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Meaning of GERMAN

Pronunciation:  'jurmun

WordNet Dictionary
  1. [n]  the standard German language; developed historically from West Germanic
  2. [n]  a native or inhabitant of Germany
  3. [adj]  of or pertaining to or characteristic of Germany or its people or language; "German philosophers"; "German universities"; "German literature"
  4. [adj]  of a more or less German nature; somewhat German; "Germanic peoples"; "his Germanic nature"; "formidable volumes Teutonic in their thoroughness"

GERMAN is a 6 letter word that starts with G.


 Synonyms: German language, Germanic, High German, Teutonic
 See Also: Armin, Arminius, Berliner, Boche, Deutschland, East German, European, Federal Republic of Germany, FRG, Germany, Hermann, Hun, Jerry, Kraut, Krauthead, Middle High German, Old High German, Pennsylvania Dutch, Prussian, Teuton, West Germanic, West Germanic language, Yiddish



Webster's 1913 Dictionary
  1. \Ger"man\, a. [OE. german, germain, F. germain, fr. L.
    germanus full, own (said of brothers and sisters who have the
    same parents); akin to germen germ. Cf. {Germ}, {Germane}.]
    Nearly related; closely akin.
          Wert thou a leopard, thou wert german to the lion.
    {Brother german}. See {Brother german}.
    {Cousins german}. See the Note under {Cousin}.
  2. \Ger"man\, n.; pl. {Germans}[L. Germanus, prob. of Celtis
    1. A native or one of the people of Germany.
    2. The German language.
       (a) A round dance, often with a waltz movement, abounding
           in capriciosly involved figures.
       (b) A social party at which the german is danced.
    {High German}, the Teutonic dialect of Upper or Southern
       Germany, -- comprising Old High German, used from the 8th
       to the 11th century; Middle H. G., from the 12th to the
       15th century; and Modern or New H. G., the language of
       Luther's Bible version and of modern German literature.
       The dialects of Central Germany, the basis of the modern
       literary language, are often called Middle German, and the
       Southern German dialects Upper German; but High German is
       also used to cover both groups.
    {Low German}, the language of Northern Germany and the
       Netherlands, -- including {Friesic}; {Anglo-Saxon} or
       {Saxon}; {Old Saxon}; {Dutch} or {Low Dutch}, with its
       dialect, {Flemish}; and {Plattdeutsch} (called also {Low
       German}), spoken in many dialects.
  3. \Ger"man\, a. [L. Germanus. See {German}, n.]
    Of or pertaining to Germany.
    {German Baptists}. See {Dunker}.
    {German bit}, a wood-boring tool, having a long elliptical
       pod and a scew point.
    {German carp} (Zo["o]l.), the crucian carp.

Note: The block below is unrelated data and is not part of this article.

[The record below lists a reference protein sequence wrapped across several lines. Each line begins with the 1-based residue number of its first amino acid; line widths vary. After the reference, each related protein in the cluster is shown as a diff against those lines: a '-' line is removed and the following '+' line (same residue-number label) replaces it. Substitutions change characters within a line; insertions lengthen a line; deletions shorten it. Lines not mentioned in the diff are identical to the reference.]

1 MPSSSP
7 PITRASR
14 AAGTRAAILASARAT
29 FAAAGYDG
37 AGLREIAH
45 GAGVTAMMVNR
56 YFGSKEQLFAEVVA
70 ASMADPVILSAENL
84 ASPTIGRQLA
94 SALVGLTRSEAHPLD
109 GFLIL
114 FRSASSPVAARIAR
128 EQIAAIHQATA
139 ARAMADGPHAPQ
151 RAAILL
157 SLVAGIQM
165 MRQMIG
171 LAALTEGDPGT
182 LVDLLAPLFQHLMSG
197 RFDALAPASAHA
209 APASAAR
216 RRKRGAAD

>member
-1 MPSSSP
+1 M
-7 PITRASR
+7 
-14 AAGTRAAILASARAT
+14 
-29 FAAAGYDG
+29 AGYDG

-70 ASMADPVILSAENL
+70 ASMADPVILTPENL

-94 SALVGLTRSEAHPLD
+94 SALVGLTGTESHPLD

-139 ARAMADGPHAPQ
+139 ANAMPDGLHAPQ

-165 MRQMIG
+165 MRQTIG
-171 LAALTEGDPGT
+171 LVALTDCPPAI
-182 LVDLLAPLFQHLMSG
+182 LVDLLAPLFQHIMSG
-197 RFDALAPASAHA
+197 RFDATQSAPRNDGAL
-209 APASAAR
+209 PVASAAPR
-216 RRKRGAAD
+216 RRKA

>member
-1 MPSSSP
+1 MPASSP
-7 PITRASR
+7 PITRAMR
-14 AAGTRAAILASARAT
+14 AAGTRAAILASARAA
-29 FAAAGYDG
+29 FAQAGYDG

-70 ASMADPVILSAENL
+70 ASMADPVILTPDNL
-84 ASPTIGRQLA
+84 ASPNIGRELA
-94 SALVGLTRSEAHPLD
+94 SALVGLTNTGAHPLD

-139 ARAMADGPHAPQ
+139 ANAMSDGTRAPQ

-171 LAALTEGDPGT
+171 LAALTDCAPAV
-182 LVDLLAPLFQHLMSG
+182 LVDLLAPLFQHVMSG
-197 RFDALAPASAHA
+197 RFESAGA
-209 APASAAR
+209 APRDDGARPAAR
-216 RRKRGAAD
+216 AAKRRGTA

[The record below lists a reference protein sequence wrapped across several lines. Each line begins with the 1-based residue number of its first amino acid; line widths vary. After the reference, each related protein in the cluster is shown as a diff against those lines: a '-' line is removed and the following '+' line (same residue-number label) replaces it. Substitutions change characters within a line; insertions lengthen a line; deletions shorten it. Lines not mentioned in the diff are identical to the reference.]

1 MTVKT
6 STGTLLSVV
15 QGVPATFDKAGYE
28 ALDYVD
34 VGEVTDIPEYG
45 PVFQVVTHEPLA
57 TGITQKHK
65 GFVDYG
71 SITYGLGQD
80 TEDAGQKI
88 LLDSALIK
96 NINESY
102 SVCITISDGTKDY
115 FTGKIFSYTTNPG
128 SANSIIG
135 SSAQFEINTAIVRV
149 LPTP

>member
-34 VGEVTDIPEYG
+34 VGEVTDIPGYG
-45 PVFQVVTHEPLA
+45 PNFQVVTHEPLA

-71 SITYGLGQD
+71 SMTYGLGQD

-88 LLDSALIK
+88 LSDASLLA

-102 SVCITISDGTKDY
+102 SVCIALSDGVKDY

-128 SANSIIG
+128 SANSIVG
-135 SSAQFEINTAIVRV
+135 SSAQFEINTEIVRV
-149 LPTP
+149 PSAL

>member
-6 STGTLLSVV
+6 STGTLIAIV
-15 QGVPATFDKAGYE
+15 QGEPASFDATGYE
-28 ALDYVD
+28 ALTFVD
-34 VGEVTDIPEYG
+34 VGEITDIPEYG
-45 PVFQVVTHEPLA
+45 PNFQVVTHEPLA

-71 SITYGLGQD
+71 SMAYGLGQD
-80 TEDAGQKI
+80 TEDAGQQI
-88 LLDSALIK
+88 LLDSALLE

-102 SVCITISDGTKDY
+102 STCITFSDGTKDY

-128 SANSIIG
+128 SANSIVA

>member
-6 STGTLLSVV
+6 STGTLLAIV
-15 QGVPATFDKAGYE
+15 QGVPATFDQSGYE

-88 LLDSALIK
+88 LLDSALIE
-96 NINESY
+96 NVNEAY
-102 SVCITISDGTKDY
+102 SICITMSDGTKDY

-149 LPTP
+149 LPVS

{German millet} (Bot.), a kind of millet ({Setaria Italica},
       var.), whose seed is sometimes used for food.
    {German paste}, a prepared food for caged birds.
    {German process} (Metal.), the process of reducing copper ore
       in a blast furnace, after roasting, if necessary.
    {German sarsaparilla}, a substitute for sarsaparilla extract.
    {German sausage}, a polony, or gut stuffed with meat partly
    {German silver} (Chem.), a silver-white alloy, hard and
       tough, but malleable and ductile, and quite permanent in
       the air. It contains nickel, copper, and zinc in varying
       proportions, and was originally made from old copper slag
       at Henneberg. A small amount of iron is sometimes added to
       make it whiter and harder. It is essentially identical
       with the Chinese alloy {packfong}. It was formerly much
       used for tableware, knife handles, frames, cases, bearings
       of machinery, etc., but is now largely superseded by other
       white alloys.
    {German steel} (Metal.), a metal made from bog iron ore in a
       forge, with charcoal for fuel.
    {German text} (Typog.), a character resembling modern German
       type, used in English printing for ornamental headings,
       etc., as in the words,
    Note: This line is German Text.
    {German tinder}. See {Amadou}.
Computing Dictionary

\j*r'mn\ A human language written (in latin alphabet) and spoken in Germany, Austria and parts of Switzerland.

German writing normally uses four non-ascii characters: "äöüß", the first three have "umlauts" (two dots over the top): A O and U and the last is a double-S ("scharfes S") which looks like the Greek letter beta (except in capitalised words where it should be written "SS"). These can be written in ASCII in several ways, the most common are ae, oe ue AE OE UE ss or sz and the tex versions "a "o "u "A "O "U "s.

See also abend, blinkenlights, dau, din, gedanken, gmd, kluge.

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